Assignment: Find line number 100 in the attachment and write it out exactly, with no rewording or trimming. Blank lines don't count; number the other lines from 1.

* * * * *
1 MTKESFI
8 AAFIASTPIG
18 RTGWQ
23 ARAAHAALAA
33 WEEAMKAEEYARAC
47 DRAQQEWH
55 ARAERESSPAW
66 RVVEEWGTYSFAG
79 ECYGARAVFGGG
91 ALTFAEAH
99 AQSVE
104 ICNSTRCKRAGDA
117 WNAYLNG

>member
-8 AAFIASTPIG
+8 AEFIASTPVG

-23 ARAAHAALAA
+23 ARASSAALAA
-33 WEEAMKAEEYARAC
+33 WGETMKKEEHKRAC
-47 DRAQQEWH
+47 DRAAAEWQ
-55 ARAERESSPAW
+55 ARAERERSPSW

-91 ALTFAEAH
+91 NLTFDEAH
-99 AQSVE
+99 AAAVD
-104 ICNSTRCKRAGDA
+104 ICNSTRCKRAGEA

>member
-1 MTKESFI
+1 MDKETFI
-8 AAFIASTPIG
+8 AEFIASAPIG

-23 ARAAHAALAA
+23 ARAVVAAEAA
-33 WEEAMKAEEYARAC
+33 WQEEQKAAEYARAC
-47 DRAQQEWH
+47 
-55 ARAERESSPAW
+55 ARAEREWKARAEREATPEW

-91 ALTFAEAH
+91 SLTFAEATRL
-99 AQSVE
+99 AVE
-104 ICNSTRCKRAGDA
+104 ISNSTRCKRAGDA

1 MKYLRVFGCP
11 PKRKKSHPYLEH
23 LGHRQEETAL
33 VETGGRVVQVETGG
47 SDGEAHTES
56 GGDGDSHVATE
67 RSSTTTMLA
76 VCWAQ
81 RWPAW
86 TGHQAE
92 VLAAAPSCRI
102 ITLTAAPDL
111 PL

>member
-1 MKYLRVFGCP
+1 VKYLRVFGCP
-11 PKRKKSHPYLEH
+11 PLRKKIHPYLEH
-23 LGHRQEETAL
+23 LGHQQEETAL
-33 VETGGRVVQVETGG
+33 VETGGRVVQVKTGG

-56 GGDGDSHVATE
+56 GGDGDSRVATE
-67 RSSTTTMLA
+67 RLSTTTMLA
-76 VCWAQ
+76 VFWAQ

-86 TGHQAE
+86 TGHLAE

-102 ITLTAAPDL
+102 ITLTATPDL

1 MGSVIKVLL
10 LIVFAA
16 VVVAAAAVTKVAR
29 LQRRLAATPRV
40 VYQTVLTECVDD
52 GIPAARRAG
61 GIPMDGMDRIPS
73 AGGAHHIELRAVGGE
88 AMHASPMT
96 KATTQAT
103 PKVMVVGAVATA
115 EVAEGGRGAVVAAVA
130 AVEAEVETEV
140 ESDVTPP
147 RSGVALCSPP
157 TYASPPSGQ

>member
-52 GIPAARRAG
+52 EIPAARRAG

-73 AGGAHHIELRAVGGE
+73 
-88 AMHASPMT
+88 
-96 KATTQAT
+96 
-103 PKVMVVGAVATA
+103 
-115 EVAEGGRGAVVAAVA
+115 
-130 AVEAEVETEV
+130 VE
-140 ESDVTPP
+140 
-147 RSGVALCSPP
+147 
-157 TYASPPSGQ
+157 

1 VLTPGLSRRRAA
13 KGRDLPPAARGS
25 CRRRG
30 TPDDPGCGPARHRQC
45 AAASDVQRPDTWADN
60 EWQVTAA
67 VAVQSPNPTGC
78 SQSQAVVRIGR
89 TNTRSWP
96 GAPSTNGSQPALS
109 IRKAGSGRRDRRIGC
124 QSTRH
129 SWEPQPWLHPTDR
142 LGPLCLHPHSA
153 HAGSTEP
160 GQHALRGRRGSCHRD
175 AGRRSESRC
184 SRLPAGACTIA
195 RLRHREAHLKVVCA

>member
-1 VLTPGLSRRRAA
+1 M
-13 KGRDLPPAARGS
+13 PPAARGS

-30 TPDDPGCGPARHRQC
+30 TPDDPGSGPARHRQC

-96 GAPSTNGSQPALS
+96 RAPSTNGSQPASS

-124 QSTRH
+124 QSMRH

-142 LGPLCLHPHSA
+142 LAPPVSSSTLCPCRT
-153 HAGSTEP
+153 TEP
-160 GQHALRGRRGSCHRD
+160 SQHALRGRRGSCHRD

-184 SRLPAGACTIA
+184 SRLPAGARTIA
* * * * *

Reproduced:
+52 EIPAARRAG